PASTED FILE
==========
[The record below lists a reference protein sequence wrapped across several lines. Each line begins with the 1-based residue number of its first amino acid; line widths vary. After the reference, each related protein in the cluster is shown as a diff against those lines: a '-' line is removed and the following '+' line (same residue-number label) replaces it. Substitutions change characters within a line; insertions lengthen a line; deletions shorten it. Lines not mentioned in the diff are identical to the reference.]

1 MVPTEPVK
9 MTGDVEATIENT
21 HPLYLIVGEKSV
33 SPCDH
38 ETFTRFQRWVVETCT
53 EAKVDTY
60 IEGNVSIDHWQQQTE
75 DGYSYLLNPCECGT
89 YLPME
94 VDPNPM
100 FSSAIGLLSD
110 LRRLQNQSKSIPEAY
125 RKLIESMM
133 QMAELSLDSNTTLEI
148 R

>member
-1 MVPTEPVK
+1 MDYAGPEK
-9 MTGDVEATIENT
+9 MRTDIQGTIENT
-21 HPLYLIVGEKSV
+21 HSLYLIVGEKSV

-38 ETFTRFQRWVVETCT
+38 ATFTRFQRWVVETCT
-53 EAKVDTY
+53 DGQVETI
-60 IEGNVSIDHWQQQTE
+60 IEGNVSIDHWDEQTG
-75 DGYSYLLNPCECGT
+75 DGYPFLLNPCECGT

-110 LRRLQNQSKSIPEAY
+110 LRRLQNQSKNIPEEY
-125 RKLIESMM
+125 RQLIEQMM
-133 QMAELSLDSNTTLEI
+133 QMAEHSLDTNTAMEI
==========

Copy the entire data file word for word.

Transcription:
[The record below lists a reference protein sequence wrapped across several lines. Each line begins with the 1-based residue number of its first amino acid; line widths vary. After the reference, each related protein in the cluster is shown as a diff against those lines: a '-' line is removed and the following '+' line (same residue-number label) replaces it. Substitutions change characters within a line; insertions lengthen a line; deletions shorten it. Lines not mentioned in the diff are identical to the reference.]

1 MVPTEPVK
9 MTGDVEATIENT
21 HPLYLIVGEKSV
33 SPCDH
38 ETFTRFQRWVVETCT
53 EAKVDTY
60 IEGNVSIDHWQQQTE
75 DGYSYLLNPCECGT
89 YLPME
94 VDPNPM
100 FSSAIGLLSD
110 LRRLQNQSKSIPEAY
125 RKLIESMM
133 QMAELSLDSNTTLEI
148 R

>member
-1 MVPTEPVK
+1 MDYAGPEK
-9 MTGDVEATIENT
+9 MRTDIQGTIENT
-21 HPLYLIVGEKSV
+21 HSLYLIVGEKSV

-38 ETFTRFQRWVVETCT
+38 ATFTRFQRWVVETCT
-53 EAKVDTY
+53 DGQVETI
-60 IEGNVSIDHWQQQTE
+60 IEGNVSIDHWDEQTG
-75 DGYSYLLNPCECGT
+75 DGYPFLLNPCECGT

-110 LRRLQNQSKSIPEAY
+110 LRRLQNQSKNIPEEY
-125 RKLIESMM
+125 RQLIEQMM
-133 QMAELSLDSNTTLEI
+133 QMAEHSLDTNTAMEI